Intravenous aminophylline/salbutamol In the past, intravenous aminophylline and salbutamol have been used to treat severe asthma exacerbations; however, there is probably no additional bronchodilational effect over inhaled β2-agonists and anticholinergics. Their use is also associated with potential adverse effects such as arrhythmias and gastrointestinal upset. In refractory exacerbations, a subgroup of patients may benefit from use of intravenous aminophylline. Current recommendations state that senior medical staff should be consulted before initiating this treatment. Other treatments Heliox is a mixture of helium and oxygen. Routine use of heliox in the treatment of patients with acute asthma is not recommended.5 However, it may be useful in a small group who have refractory asthma and severe airways obstruction. Leukotriene antagonists – pilot studies suggest some benefit from intravenous montelukast in acute asthma6 but at present there is insufficient evidence to justify their use. Antibiotics should not be prescribed unless there are radiological changes suggestive of concurrent pneumonia or confirmed bacterial infection through culture of sputum. Sedatives – there is no indication for sedative medication in acute exacerbations of asthma and their use is associated with an increase in fatality.
Treatment Following a brief initial assessment, including PEF, all patients with features of a severe attack should be given the following. Oxygen therapy Hypoxaemia is an important cause of death in severe exacerbations and therefore it is important to administer enough supplementary oxygen to maintain oxygen saturations above 92%. High-flow oxygen (40–60%) should initially be given to all patients with acute severe asthma. Nebulized β2-agonists Nebulized salbutamol (5 mg) is most commonly given, but terbutaline (10 mg) is equally efficacious. Either drug should ideally be administered via an oxygen-driven nebulizer. In the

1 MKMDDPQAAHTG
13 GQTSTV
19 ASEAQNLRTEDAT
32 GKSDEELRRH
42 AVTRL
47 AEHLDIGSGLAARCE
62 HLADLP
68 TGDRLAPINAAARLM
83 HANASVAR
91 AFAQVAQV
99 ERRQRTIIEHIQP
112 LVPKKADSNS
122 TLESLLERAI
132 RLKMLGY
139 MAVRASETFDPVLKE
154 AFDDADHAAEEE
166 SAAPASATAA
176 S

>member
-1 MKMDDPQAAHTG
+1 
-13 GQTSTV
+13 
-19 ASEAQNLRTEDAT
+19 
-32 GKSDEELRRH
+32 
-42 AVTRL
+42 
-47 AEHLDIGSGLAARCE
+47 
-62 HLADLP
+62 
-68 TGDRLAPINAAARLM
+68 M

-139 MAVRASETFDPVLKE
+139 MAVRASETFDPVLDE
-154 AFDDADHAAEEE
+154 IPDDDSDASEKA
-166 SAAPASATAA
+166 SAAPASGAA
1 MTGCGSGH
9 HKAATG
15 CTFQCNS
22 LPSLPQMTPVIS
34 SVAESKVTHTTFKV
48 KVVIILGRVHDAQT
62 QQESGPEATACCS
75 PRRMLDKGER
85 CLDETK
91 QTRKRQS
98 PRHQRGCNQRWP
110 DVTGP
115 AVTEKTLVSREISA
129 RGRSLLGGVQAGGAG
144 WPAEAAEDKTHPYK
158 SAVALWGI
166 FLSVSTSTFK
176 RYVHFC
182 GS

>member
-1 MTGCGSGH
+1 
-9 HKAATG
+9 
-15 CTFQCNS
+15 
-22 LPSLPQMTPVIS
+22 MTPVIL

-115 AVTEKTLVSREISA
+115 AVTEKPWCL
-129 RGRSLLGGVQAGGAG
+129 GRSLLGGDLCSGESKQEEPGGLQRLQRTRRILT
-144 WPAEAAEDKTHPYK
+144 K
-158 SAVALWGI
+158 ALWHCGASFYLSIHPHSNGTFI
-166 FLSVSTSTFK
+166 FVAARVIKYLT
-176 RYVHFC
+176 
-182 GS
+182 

Monitoring Patients should have continuous monitoring of heart rate, respiration rate and pulse oximetry until stabilized. PEF should be 211
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measured before commencing treatment and repeated 15–30 minutes after initiating treatment. If the patient is admitted, their PEF should be measured four times a day, before and after treatment. Arterial blood gas measurements should be repeated at two hours if initial PaO2 is less than 8 kPa, unless arterial oxygen saturation (SaO2) is maintained above 92% or PaCO2 is normal or raised, or if the patient’s condition deteriorates. Monitor serum electrolytes and glucose levels. Hypokalaemia, hypomagnesaemia and hypophosphataemia may exacerbate respiratory muscle dysfunction.